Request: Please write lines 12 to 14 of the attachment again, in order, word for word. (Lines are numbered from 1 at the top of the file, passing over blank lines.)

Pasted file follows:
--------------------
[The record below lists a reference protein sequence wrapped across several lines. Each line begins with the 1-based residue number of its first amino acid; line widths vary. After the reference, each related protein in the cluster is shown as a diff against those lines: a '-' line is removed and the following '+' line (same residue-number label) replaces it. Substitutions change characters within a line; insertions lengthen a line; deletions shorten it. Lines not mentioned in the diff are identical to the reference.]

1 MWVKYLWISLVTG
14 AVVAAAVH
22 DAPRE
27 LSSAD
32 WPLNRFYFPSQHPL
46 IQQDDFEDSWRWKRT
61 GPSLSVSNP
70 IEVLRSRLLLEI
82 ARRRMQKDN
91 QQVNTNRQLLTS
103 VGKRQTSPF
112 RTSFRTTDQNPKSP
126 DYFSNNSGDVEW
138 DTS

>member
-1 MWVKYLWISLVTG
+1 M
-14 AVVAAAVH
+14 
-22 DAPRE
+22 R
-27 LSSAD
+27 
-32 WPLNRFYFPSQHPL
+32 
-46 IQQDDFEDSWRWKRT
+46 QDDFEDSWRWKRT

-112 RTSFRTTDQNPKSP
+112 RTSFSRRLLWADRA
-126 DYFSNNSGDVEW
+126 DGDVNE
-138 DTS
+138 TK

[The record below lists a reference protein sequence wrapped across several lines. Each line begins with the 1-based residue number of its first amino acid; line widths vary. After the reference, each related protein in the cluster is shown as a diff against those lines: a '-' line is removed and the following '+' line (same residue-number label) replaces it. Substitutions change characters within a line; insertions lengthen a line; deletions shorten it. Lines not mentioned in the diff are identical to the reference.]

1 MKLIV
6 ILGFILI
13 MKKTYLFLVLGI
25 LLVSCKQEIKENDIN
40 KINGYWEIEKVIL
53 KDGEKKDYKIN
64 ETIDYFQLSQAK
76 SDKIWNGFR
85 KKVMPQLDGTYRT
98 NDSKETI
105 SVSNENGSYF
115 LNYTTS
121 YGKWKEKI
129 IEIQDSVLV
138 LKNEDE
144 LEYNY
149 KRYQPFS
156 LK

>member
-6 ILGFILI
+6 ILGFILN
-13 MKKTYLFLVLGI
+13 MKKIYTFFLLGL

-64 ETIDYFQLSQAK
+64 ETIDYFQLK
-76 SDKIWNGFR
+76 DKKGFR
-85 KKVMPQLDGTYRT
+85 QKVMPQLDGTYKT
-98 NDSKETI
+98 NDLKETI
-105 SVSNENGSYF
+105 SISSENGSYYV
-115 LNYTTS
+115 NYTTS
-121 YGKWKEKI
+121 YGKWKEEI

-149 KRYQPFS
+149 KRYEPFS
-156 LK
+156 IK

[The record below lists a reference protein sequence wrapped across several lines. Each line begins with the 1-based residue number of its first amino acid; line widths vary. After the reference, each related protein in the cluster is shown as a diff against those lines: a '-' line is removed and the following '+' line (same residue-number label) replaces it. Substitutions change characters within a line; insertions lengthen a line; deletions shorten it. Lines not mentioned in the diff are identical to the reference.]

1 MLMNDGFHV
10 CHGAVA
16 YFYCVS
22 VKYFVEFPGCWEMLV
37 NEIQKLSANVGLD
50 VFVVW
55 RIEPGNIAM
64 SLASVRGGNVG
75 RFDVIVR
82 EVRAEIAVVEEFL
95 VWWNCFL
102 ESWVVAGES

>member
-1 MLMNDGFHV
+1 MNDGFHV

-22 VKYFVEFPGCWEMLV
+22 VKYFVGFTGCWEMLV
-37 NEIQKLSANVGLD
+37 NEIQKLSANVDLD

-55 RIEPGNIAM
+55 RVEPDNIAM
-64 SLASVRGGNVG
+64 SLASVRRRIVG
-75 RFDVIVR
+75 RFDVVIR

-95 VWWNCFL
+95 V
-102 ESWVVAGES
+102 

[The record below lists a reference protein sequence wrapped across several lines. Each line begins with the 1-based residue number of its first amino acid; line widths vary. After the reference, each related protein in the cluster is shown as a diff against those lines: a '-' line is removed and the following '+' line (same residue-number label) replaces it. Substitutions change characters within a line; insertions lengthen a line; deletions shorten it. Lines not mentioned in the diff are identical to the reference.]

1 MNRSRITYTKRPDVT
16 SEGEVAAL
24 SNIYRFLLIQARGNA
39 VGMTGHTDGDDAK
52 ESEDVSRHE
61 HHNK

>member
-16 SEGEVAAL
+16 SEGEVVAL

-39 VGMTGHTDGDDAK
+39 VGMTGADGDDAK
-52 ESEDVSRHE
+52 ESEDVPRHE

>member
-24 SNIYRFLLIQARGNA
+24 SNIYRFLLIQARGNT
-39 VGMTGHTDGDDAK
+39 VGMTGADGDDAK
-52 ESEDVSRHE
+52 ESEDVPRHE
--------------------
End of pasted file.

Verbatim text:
103 VGKRQTSPF
112 RTSFRTTDQNPKSP
126 DYFSNNSGDVEW